The Rotaract Club of New Road Pokhara members were awesome they did a great job of showing us the beautiful city of Pokhara. I was able to get very close to them because they were so loving and caring. One thing I learned from them was that they are very welling to help no matter in what way. For example they all were very aware of us and took care of us in whichever way they could. In Pokhara we did a lot; for example, the first two days we went to the 9th Rotaract Conference which was full of very talented young adults who are very willing to help the community. The next few days we went sightseeing, painting and delivered school supplies to a few schools. I remember giving the students the school supplies and the smile that came to their face really made me happy in the inside. I remember a quote I heard in Parbat by Antim Gurung and it stated, “You could go to a movie and have 3 hours of joy, but helping others is a happiness that will last a lifetime” and I truly believed those words. I also remember Hiking to the top of hill and seeing a big Buddha statue and then going up the stairs and seeing the whole city of Pokhara and my breath being taken away by the beauty of what I was seeing. Pokhara had so much to offer from a Five Star hotel to camping. The people that hosted us really did a great job of showing us what the city Pokhara really has to offer.
The last two days we stayed In Kathmandu with the Rotaract club of Rudramati. They also hosted us very good. I remember when we got there they took us to eat at a place where they order MoMo’s for us and they tasted very good and also sausage which was very good as well. They also took us to the Asha Project of the constructions of apartments and the painting of a park where many people go to hangout and have fun. I also remember eating where the construction site was and just seeing all the people there helping and doing a small part to help a city devastated by an earthquake two years ago. I also remember going to two schools and giving them schools supplies and they both received them with open arms. Kathmandu really showed me how close people get when there is devastation and no matter how bad the situation is life still goes on.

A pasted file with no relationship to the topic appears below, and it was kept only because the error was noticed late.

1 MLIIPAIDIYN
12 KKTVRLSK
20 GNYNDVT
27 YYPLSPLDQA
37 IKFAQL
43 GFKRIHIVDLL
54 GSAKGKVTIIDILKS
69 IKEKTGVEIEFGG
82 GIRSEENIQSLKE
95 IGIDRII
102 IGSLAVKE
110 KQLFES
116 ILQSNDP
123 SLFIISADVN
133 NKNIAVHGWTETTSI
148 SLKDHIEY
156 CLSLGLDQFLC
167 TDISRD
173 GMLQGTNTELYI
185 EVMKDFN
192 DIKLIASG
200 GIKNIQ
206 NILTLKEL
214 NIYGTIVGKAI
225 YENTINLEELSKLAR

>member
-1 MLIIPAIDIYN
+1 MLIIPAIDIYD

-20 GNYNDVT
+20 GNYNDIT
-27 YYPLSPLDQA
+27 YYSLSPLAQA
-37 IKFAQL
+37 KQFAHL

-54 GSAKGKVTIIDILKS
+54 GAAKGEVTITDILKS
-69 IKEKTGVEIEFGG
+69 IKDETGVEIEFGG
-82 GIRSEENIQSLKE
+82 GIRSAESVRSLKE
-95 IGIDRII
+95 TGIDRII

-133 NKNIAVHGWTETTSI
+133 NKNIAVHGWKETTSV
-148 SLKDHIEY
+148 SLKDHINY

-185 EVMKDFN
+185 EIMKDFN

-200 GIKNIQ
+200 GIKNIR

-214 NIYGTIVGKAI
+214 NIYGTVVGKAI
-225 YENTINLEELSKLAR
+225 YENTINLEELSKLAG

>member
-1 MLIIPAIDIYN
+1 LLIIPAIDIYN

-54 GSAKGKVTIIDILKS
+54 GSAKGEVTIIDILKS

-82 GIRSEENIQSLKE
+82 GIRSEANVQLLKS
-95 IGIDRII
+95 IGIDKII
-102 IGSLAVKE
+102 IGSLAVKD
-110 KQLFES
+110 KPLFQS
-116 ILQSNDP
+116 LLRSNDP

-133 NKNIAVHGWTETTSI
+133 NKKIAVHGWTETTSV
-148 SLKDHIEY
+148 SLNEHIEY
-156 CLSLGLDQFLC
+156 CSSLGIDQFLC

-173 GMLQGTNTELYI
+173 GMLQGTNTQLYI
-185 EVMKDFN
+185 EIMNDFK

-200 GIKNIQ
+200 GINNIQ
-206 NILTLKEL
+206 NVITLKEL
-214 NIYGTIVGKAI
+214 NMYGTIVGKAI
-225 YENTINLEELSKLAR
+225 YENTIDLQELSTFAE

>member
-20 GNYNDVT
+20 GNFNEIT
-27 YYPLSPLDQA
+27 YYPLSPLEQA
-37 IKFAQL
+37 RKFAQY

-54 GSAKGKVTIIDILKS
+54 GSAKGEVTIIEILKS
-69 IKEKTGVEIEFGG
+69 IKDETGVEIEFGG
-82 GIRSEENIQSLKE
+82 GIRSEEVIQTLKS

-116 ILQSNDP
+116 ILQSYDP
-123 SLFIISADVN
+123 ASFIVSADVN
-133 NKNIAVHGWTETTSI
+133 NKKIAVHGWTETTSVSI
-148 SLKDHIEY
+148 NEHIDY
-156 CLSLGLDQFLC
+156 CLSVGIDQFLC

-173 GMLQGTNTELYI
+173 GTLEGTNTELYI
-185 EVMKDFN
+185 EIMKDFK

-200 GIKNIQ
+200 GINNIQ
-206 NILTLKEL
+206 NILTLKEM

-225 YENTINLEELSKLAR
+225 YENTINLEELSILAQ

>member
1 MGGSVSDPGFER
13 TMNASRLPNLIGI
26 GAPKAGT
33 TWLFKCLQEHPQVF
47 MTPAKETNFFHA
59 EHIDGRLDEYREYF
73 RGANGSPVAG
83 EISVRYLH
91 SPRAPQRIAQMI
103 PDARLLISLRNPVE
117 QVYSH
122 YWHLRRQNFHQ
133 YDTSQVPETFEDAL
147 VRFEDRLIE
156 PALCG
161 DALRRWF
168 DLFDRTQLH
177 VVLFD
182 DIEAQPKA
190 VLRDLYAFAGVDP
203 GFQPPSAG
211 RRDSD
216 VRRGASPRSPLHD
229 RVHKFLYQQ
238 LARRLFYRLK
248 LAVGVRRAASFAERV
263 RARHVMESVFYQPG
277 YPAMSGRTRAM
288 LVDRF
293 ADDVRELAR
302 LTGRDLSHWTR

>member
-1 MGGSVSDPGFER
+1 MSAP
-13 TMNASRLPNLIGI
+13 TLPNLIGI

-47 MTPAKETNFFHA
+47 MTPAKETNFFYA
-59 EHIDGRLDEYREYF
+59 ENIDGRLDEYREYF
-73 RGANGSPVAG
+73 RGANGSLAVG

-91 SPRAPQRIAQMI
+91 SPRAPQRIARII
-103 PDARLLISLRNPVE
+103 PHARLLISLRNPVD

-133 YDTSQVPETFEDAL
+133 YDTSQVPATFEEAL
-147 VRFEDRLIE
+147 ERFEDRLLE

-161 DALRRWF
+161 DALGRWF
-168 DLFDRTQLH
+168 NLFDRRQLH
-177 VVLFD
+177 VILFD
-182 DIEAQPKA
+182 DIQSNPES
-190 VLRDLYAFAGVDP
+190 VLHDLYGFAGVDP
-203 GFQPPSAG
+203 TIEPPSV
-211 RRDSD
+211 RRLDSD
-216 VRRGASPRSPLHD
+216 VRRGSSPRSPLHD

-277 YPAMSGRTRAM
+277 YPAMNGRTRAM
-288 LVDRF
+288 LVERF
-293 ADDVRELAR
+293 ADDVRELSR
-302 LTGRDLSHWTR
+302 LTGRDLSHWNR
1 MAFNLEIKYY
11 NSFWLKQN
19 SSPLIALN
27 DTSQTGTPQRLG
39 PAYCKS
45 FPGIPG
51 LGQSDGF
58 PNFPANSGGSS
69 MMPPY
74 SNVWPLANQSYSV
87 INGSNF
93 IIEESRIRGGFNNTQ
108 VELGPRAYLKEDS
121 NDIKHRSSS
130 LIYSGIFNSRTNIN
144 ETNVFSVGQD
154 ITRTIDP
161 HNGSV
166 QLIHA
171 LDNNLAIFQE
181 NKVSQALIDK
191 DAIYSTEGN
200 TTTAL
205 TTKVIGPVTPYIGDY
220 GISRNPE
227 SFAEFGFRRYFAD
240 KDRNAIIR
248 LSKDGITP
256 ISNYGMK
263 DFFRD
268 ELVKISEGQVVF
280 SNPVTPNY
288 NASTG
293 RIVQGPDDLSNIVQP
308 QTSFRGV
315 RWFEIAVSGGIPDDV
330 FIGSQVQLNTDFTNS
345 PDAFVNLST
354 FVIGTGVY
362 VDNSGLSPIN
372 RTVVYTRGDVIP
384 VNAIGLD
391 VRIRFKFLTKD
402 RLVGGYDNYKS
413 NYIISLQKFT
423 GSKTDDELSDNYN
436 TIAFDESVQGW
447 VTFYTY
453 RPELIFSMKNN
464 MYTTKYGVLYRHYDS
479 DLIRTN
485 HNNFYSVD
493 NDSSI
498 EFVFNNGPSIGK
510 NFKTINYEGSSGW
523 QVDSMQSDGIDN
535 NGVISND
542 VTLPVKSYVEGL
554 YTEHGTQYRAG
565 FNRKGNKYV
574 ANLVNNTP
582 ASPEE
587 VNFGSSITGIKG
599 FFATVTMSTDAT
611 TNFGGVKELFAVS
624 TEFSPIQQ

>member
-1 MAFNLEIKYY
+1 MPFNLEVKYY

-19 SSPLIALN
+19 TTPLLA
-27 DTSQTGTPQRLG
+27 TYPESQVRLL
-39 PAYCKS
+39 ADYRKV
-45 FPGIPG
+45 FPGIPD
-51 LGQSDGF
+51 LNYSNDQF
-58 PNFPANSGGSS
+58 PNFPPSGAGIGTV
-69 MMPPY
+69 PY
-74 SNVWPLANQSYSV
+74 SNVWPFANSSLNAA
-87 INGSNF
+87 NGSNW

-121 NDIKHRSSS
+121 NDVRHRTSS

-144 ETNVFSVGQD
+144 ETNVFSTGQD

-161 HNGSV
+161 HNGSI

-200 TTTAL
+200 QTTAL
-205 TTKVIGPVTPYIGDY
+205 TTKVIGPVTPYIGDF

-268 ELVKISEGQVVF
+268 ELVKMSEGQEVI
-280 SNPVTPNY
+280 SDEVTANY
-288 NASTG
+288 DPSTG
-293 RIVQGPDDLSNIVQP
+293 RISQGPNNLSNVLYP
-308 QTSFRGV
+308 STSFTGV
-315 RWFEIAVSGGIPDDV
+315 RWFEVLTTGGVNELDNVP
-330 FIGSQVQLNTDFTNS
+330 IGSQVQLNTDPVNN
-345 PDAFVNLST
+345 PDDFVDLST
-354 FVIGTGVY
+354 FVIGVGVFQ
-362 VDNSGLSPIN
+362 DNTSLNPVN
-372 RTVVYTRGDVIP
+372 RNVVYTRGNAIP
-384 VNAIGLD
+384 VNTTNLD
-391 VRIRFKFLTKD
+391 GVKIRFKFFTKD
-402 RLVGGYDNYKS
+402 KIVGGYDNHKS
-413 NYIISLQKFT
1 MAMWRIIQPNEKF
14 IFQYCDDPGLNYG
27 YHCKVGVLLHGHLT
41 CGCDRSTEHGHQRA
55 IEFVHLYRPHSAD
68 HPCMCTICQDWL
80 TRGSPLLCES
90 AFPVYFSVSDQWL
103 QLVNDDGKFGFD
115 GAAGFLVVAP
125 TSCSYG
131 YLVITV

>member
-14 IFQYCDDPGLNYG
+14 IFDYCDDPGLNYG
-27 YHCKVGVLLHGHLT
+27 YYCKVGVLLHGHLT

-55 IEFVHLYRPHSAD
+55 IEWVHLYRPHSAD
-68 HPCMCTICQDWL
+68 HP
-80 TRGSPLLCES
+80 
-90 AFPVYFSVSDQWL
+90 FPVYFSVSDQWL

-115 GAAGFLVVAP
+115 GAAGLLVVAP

I learned a lot about myself in this trip because I was able to step out of my comfort zone and really engage with people I have never met before. But this trip really helped me come out of my shell and now I feel like I can take on any task put in front of me. Our friends from Kathmandu and Pokhara did such a great job of showing us Nepal that I feel like if I would have gone a lone and had done everything by myself I would have not experienced Nepal as I did with everyone that hosted us. This trip really made me appreciate what I have in my Country and because of this trip I was able to open my eyes to see what is really happening around the world. Now I have more motivation to help out our community and communities around the world because I know there is a lot of work to be done in order to get this world into shape.
Today, 103 million youth around the world still lack basic literacy skills, and more than 60% of them are women. An estimated 50% out-of-school children of primary school age live in conflict-affected areas. Enrollment in primary education in developing countries has reached 91%, but 57 million children still remain out of school.
Why are these statistics so important? By supporting education and literacy in communities around the world, we can change these figures and help improve lives. The United Nations Sustainable Development Goal 4 calls on ensuring inclusive and quality education for all and promoting lifelong learning.
Rotarians worldwide are committed to supporting this goal through education-oriented projects that provide technology, teacher training, vocational training teams, student meal programs, and low-cost textbooks to communities. Rotary’s goal is to empower communities to support basic education and literacy, reduce gender disparity in education, and increase adult literacy. Here are a few examples of Rotarians taking action:
The Rotary Club of Branchburg’s Asha Project has been working with many schools in Nepal, in support of education for children. The club provides financial support for scholarships, educational materials, organizes teacher training to sending Rotaract students to volunter in Nepal to motivate students to learn and coordinated Rotarian visits to local government schools where special need children can be integrated into classrooms. Many schools have been equipped with computer labs and setting us an E-libraries to provide support in reviewing current practices and planning for future development.